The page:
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I am a software engineer that works for a networking company. My day to day job is writing software, but over time I've picked up a good amount of networking.

On the top of my resume I have a few short bullets that summarize my experience and these are directly related to what is said below in the Professional Experience section. I will show my networking experience in this section but I'd also like to say something about it in the bullets. My only concern is coming across as knowing more than I actually do about networking. I most likely wouldn't, for example, get hired as a pure network engineer unless it was an entry level position. But I still believe that this experience is valuable for getting hired as a software engineer.

At the top of my resume I'd like to have something like this:

  • Specialist in designing software to ...
  • Driven to learn new computing technologies, ...
  • [Networking experience that's not the most impressive by itself but nonetheless valuable for a software engineer]
  • Firm understanding of mathematical concepts including ...
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The phrases "Knowledge of" or "Familiar with" or "Some experience with" or "Junior level skill with" to be more specific on secondary skills is usually the accepted approach

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    I'd probably avoid "junior level skill with". There's too much attention and hidden meaning in the phrase "junior level" that can scare hiring managers who are simply looking for keywords in a resume. – Ellesedil Oct 18 '16 at 18:35
  • @Ellesedil Please elucidate. What are these hidden meanings. – Retired Codger Oct 18 '16 at 18:40
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    Words like "junior" and "senior" are loaded terms because they correlate directly with experience and job titles. If I'm looking for a senior position, I won't use "junior" at all unless it was a job title in my employment history. I want to avoid, as much as possible, having the hiring manager associate my name with "junior level" because if that's what sticks out in their mind when they read my resume, they'll pass over it. The other phrases you list are just fine and they accurately describe things. But "junior" is a keyword that hiring managers might pay more (too much) attention to. – Ellesedil Oct 18 '16 at 18:45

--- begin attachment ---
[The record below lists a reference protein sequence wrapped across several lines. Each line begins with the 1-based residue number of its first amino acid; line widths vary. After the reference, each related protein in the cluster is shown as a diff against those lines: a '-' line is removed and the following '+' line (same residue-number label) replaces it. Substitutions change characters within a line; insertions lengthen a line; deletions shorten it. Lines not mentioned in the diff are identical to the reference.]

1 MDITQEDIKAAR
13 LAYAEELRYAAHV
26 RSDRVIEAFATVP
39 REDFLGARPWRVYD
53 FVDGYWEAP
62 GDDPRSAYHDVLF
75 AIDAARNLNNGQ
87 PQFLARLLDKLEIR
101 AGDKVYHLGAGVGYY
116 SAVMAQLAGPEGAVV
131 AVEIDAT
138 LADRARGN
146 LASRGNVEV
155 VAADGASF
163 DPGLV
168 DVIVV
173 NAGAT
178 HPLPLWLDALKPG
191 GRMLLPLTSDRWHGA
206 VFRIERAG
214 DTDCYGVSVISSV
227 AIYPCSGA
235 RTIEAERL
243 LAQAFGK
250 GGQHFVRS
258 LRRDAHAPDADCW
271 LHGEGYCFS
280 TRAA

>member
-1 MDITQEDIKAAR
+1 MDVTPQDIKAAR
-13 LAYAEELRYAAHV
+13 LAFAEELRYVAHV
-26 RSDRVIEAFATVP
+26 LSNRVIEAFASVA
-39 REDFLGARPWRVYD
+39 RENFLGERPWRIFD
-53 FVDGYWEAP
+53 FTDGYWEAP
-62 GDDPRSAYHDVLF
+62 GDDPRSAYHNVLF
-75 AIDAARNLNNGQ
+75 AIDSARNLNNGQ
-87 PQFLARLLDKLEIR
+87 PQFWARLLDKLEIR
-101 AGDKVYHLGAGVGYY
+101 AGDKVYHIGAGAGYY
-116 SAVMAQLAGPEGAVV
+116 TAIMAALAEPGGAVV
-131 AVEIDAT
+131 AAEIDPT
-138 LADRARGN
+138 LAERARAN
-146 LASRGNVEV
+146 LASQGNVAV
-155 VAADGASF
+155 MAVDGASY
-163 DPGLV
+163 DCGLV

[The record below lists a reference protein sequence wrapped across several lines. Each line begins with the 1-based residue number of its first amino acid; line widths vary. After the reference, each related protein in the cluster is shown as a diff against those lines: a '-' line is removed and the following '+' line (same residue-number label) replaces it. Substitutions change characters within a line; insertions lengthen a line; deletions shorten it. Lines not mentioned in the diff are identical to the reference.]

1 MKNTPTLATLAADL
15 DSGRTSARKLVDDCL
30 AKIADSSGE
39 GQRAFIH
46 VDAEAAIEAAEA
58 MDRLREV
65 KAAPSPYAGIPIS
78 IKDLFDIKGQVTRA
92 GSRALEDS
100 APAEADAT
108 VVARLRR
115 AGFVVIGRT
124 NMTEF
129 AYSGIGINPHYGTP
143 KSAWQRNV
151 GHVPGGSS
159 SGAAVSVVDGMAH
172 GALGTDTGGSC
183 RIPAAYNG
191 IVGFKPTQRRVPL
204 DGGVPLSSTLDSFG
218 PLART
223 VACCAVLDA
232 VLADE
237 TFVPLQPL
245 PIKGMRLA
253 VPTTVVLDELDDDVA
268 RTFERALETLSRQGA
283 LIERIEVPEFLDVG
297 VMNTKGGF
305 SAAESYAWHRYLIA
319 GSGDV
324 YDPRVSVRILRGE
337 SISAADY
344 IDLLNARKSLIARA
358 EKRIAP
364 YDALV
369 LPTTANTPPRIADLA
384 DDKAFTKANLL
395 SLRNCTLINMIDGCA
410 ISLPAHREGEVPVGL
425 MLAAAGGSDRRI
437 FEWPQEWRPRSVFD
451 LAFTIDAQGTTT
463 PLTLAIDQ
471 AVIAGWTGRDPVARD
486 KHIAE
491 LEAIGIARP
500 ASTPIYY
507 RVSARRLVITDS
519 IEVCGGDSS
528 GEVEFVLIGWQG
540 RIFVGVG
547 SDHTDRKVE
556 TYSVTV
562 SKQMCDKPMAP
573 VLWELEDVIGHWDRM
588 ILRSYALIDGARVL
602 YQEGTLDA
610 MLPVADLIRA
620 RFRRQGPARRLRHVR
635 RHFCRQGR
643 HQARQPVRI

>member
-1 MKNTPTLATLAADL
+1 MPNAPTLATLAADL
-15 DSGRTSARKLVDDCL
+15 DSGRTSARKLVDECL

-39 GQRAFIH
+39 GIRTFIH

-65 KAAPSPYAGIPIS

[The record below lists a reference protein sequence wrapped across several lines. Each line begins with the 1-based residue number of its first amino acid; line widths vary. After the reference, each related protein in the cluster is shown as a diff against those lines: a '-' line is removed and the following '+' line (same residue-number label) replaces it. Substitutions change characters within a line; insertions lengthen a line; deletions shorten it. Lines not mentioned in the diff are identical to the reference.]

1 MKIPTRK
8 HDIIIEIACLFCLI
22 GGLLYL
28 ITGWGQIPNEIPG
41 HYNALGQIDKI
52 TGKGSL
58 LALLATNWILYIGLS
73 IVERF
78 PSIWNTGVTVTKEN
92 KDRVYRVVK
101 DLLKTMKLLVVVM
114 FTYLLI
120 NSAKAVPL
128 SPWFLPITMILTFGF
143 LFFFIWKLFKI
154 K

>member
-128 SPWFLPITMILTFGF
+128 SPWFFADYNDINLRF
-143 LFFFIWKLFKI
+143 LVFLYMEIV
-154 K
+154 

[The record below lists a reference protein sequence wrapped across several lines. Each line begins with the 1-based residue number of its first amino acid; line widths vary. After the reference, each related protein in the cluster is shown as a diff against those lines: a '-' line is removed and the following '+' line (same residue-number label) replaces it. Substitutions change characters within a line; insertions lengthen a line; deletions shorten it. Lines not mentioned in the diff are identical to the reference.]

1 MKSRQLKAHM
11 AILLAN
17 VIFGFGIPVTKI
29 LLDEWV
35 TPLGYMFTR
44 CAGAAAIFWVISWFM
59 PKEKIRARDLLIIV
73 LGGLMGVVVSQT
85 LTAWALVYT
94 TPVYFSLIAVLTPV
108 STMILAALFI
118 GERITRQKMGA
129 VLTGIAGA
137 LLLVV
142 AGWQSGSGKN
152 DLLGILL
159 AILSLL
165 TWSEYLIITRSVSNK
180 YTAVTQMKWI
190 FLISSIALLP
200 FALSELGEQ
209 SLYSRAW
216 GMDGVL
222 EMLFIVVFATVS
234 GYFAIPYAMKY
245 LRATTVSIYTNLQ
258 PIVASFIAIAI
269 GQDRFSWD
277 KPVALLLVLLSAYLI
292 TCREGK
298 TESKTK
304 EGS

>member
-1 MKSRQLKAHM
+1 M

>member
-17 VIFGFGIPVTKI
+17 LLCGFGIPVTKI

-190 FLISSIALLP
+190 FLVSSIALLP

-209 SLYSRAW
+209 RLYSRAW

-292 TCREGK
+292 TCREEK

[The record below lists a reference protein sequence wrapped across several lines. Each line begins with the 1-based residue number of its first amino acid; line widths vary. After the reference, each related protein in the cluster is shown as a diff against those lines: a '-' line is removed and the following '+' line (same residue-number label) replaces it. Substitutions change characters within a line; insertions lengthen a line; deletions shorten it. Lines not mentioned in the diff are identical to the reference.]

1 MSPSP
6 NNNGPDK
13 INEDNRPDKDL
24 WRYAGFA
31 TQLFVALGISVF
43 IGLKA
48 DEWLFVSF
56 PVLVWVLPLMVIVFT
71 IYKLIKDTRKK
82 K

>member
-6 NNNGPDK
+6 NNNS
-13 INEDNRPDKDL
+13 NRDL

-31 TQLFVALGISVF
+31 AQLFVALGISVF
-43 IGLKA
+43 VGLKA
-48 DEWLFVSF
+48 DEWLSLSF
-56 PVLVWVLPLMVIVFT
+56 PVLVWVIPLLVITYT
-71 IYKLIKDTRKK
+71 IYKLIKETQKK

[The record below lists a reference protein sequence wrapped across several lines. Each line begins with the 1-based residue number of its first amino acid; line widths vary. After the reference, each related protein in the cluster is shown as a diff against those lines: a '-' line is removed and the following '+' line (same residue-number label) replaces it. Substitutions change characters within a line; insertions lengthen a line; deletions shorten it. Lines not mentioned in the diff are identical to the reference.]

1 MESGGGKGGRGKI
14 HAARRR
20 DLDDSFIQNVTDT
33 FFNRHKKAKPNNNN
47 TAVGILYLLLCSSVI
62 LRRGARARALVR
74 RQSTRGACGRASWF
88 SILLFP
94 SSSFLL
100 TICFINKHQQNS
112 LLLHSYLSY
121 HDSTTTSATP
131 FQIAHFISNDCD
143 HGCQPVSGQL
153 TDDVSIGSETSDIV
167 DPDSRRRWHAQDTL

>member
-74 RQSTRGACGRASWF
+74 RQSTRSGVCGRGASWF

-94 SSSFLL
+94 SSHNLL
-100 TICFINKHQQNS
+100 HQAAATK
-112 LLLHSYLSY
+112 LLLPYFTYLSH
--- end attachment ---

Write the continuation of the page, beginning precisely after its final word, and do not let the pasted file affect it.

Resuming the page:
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Write what you can substantiate. "Spent countless hours being interested in networking" doesn't cut it. Have you

  • worked on a substantial networking project?
  • worked on some networking side project?
  • worked through some coursework, exam, or certification?

If so, put it. Per @Killisi's answer you may also do such a project or exam to have something substantive. If not, it's probably wasted space.

  • Great point. I have built software that required some knowledge of networking to complete. If I didn't have this knowledge I wouldn't have been able to complete the task and someone else would have had to at least do parts of it for me. This, in fact, is exactly what I'd like to convey. It will be outlined in more detail in the experience section but I'm looking for a good way to say that in a bullet point. – Sean Lynch Oct 18 '16 at 23:05
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A lot of CV's I have seen have vague nonsense about knowledge.

If you have decentish networking skills, buy the book and sit the exam, a formal entry level qualification such as an MCP or A+ is a lot more convincing. One problem with saying you have knowledge of networking is if a real network engineer is part of the interview process.

Because to him/her this translates to:-

I know enough about networking to create a heck of a complicated mess.

  • Good point. My co-workers who are actual network engineers prefer I stay away from anything in production. They say I have enough network knowledge to be dangerous. In this case however I am not going to get a cert right now, I think it's more valuable than not to have networking experience on my resume, and I'm not going to be hired as a network engineer. I'm leaning toward using "knowledge of" because I think it sounds neutral enough. – Sean Lynch Oct 18 '16 at 20:27
  • It's probably ok and it is normal enough as Richard says in his answer (which I upvoted). Mine applies only if you have someone with a network engineering background in the interview process. Just trying to give another perspective. – Kilisi Oct 18 '16 at 20:33
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As the other also have written, owning even a substantial experience in computer networks still doesn't cover a specific area in the field. It's the best to go for an exam if you wish to have this skill as core skill, but it will require effort to complete.

If you stay on the course of software engineering, networks will count sometimes a plus, sometimes nothing. I would not go for it myself, but that is my specific stand.

When I was doing user help tasks also next to lifecycle based PC hardware replacements, I added to this line in my cv like "related troubleshooting, user trainings, deskside support". I guess in your case "related network issue troubleshooting" good to go, or highlight the depth of the network knowledge you collected in a similar way.

The point is to assemble some expression that you have in common understanding with the recruiter/interviewer.

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